Provincial Court

Etiquette & Procedures

At first, Court may appear to be a complex and confusing process with many rules to follow. The resources below provide more information on Court etiquette and procedures.

Court Etiquette

There are unwritten rules that govern the behaviour of those attending Court.

  • Arrive early and confirm the courtroom number.
  • No special attire is required, but keep the seriousness of the occasion in mind and dress accordingly. Avoid extravagant, distracting or informal clothing. Hats should not be worn in the courtroom.
  • Be respectful to the judge, all court staff, lawyers and witnesses.
  • Avoid wearing scented products such as perfumes, colognes and aftershaves.
  • Do not chew gum or bring food or drink into the courtroom.
  • Do not bring cell phones into the courtroom. Where this cannot be avoided, ensure they are on a silent setting or turned off.

Court Procedures

Although the Acts, Rules & Practice Notes provide information on Provincial Court processes, the following information may also be helpful.

  • An Introduction to Court PDF
  • When court opens, the court clerk will call the court to session and announce the name of the judge.
  • Stand while the judge enters the courtroom and remain standing until he or she sits down.
  • All persons are required to take an oath before God or otherwise affirm that they will tell the truth.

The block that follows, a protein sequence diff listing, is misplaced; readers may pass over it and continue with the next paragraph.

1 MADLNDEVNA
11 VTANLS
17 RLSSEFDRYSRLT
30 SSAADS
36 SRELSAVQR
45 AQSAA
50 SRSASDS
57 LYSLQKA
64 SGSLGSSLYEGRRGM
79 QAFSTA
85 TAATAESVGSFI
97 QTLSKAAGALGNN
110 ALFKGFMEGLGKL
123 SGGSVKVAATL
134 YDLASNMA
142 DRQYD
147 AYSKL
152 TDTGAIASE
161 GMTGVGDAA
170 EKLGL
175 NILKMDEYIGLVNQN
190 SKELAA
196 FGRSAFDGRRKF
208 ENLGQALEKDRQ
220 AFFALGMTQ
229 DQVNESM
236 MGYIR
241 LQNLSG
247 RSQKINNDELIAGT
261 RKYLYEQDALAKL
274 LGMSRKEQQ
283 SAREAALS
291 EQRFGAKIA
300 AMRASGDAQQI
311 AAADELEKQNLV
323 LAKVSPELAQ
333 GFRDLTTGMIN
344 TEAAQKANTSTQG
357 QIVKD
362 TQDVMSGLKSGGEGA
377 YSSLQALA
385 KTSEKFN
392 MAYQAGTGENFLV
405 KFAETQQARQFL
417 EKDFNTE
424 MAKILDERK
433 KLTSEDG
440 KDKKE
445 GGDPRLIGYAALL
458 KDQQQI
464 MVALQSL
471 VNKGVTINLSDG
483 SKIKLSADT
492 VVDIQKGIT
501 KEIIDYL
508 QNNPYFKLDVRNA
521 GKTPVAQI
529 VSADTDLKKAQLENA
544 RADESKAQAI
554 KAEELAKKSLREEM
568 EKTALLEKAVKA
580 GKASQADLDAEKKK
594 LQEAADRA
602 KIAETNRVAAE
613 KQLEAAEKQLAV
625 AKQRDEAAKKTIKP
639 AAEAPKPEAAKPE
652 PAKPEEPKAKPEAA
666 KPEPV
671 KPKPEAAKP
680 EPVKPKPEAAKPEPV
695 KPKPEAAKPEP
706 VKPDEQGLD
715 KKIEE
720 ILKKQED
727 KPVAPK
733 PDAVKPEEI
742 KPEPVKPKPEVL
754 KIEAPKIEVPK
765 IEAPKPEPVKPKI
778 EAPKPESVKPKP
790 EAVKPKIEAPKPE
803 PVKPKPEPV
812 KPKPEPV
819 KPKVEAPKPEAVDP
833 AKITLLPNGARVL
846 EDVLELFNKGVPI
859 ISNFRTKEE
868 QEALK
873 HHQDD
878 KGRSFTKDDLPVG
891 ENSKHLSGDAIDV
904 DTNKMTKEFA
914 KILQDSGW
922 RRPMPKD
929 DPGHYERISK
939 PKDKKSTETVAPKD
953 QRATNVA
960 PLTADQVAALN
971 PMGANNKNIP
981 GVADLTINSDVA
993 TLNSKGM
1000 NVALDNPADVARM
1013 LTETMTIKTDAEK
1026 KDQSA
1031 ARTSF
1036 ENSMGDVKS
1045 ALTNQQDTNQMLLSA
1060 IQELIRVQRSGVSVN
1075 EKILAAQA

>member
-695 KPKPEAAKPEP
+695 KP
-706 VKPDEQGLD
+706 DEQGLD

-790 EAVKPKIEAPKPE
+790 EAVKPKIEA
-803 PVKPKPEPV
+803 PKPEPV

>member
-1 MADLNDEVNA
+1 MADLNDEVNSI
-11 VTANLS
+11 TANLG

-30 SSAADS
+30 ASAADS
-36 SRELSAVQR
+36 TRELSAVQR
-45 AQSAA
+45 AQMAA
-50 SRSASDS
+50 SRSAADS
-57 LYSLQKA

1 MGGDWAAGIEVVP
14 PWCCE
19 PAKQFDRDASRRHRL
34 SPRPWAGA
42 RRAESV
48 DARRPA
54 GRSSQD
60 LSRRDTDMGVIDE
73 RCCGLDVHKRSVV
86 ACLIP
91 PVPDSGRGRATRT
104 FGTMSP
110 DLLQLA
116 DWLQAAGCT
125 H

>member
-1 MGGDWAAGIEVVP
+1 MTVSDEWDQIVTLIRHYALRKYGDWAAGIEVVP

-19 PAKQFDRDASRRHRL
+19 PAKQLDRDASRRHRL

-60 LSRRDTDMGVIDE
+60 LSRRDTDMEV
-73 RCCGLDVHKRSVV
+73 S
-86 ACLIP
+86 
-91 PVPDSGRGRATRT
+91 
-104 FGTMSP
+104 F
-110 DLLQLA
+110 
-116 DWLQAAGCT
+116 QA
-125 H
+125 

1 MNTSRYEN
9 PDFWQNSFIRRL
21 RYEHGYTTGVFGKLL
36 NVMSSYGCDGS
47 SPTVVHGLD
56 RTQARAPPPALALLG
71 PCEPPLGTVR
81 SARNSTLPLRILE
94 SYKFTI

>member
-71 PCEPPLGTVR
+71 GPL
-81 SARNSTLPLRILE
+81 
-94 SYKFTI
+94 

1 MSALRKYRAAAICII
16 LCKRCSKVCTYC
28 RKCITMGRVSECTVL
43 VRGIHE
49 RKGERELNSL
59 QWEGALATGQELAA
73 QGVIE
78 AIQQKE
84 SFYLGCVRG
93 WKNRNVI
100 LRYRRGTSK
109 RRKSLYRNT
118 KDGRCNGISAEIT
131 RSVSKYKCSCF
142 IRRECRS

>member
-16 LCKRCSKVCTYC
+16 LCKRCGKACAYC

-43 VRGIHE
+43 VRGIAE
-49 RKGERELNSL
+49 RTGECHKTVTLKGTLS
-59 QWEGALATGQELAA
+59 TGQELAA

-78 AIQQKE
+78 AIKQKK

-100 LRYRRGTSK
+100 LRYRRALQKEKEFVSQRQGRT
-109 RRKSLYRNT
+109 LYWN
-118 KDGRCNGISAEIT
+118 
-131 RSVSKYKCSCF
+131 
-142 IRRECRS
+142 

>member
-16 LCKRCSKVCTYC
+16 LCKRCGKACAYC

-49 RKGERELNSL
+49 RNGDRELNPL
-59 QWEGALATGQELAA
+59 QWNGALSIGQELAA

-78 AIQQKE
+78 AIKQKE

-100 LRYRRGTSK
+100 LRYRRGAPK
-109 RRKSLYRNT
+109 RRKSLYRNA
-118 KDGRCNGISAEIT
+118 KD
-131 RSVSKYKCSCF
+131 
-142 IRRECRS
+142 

• In criminal matters, lawyers represent either the Queen (known as Crown Attorneys) or the accused (known as defence counsel). Accused persons will occasionally represent themselves.
  • In a criminal prosecution, no one can be found guilty or be convicted unless the Crown Attorney is able to prove the case beyond a reasonable doubt. The Crown Attorney PDF also has other duties, responsibilities, and ethical concerns. Please see the Department of Justice, Public Prosecutions website for more information.
  • The role of defence counsel is to defend his or her client to the fullest extent of the law, within the bounds of legal ethics

It is also important to be aware of the fact that the majority of trials are open to the public. As such, your testimony may be reported on in any and all forms of media (newspapers, television, radio and internet) unless the judge has made a specific order against it.

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Photography and Video Recording

Purpose

This Protocol sets out the guidelines for the use of photography and video recording devices inside both courthouses and courtrooms of Provincial Court of Newfoundland and Labrador. Its purpose is to:

  • avoid obstruction and allow free movement of courthouse users;
  • avoid harassment of courthouse users with cameras and microphones;
  • protect litigants and witnesses by reducing the nervousness and anxiety that they feel when appearing or testifying in court;
  • ensure safe access to courtrooms of persons involved in court proceedings;
  • ensure public and media access to judicial information; and
  • maintain order, security and decorum in places where justice is administered.

Definitions